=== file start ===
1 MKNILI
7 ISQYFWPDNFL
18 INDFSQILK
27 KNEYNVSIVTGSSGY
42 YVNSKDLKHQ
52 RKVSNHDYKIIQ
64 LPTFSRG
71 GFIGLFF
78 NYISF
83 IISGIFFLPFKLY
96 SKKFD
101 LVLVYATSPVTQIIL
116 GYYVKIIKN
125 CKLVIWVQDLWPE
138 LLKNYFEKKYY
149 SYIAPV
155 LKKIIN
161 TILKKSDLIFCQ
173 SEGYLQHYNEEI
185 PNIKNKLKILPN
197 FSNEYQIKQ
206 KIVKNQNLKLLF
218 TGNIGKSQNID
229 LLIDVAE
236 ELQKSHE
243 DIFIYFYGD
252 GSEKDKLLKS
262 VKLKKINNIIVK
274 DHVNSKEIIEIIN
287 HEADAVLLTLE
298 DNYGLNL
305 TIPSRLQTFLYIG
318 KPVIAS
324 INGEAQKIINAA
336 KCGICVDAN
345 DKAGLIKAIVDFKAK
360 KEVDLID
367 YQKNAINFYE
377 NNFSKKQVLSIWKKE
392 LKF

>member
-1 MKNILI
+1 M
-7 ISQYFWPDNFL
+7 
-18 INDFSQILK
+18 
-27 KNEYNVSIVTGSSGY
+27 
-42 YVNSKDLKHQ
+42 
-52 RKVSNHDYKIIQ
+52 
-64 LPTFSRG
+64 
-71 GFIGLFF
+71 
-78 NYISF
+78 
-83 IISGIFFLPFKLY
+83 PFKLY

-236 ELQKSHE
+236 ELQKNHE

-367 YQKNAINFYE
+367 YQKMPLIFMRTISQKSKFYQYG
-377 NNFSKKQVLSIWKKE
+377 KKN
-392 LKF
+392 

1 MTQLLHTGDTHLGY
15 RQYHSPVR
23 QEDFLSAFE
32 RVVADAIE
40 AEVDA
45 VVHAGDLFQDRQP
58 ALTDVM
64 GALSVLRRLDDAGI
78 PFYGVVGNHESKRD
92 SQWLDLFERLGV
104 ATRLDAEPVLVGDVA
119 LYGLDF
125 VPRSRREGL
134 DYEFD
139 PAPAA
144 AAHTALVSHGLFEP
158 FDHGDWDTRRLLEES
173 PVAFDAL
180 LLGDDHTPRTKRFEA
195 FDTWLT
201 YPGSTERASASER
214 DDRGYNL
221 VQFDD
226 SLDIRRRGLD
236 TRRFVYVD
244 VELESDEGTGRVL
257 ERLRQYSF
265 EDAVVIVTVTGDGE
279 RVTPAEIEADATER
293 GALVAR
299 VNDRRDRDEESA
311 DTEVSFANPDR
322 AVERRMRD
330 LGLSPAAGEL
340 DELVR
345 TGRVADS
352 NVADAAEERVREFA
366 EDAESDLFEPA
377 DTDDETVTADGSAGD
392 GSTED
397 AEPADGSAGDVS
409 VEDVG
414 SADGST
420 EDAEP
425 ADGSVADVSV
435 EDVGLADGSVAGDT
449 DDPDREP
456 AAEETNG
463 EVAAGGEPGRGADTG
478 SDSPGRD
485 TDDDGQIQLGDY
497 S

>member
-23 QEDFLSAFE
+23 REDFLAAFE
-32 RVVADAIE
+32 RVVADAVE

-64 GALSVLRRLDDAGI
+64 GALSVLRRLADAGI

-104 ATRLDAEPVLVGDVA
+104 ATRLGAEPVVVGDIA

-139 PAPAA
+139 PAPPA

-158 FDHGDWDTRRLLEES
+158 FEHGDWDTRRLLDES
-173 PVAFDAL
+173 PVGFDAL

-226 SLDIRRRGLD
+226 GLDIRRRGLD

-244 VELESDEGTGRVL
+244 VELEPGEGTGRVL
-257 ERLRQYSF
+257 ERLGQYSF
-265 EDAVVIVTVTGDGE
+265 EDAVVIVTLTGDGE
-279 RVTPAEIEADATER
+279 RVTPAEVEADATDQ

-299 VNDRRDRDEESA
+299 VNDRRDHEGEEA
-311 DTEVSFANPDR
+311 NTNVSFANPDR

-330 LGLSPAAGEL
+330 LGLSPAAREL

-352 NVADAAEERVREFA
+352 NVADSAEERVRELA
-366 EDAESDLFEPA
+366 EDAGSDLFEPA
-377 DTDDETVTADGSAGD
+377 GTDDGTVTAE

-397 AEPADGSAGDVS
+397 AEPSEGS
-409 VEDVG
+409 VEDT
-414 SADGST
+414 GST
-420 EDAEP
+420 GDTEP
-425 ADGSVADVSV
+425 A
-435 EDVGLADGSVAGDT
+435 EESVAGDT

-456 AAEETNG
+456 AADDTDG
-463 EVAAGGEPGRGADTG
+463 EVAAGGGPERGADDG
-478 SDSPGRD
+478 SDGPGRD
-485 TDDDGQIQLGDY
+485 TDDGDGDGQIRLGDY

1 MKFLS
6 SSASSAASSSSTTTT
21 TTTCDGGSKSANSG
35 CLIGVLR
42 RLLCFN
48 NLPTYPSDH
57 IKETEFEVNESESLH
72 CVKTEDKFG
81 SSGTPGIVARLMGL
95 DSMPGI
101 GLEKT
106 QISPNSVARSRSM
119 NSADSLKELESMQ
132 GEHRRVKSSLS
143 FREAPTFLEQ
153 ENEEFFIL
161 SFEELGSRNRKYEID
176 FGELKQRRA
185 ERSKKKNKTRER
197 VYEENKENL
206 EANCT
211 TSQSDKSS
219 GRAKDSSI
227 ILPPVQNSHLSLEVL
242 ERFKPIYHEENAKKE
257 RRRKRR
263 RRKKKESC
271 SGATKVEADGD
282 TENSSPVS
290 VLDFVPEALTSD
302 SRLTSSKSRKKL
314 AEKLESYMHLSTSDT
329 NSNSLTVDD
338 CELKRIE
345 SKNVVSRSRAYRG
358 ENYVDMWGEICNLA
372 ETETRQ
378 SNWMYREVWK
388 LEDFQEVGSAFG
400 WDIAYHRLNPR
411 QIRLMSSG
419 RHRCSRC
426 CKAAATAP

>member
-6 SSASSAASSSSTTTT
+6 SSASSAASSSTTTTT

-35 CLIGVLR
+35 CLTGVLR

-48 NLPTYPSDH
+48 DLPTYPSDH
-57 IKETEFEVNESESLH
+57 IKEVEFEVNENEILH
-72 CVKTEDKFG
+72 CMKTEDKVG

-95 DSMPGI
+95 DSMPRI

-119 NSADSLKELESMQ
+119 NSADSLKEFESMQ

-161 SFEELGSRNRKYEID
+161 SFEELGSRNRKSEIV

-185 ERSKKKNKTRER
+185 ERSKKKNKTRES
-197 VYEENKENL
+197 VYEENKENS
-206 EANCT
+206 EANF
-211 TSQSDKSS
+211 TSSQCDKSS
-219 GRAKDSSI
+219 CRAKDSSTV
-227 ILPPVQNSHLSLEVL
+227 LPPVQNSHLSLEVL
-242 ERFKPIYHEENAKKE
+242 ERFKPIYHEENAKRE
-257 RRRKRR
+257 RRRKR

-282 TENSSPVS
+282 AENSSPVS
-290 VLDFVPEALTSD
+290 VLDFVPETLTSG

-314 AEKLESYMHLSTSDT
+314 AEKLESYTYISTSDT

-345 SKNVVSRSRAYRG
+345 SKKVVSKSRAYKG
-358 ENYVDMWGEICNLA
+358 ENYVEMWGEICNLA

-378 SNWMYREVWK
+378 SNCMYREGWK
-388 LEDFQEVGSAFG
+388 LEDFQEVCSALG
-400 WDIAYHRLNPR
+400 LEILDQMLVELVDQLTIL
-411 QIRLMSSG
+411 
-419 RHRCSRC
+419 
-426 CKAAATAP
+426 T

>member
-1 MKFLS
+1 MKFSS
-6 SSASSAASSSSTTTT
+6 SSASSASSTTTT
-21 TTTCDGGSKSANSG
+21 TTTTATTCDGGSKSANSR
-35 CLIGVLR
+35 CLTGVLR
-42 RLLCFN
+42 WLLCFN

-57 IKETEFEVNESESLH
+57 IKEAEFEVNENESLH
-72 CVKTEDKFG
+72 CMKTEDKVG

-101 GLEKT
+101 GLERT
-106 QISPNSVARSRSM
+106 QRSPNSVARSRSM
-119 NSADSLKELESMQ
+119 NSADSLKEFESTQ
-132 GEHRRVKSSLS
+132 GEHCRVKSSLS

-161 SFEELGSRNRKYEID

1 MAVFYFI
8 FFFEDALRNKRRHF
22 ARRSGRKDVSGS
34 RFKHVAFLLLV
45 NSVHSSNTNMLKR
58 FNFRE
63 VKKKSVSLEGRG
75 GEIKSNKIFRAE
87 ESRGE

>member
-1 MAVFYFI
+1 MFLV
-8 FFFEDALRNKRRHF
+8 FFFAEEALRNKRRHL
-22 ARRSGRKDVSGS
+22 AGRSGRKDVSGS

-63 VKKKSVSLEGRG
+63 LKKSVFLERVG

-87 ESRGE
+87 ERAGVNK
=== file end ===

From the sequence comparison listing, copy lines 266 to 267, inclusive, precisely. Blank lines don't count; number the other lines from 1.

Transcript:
+378 SNCMYREGWK
-388 LEDFQEVGSAFG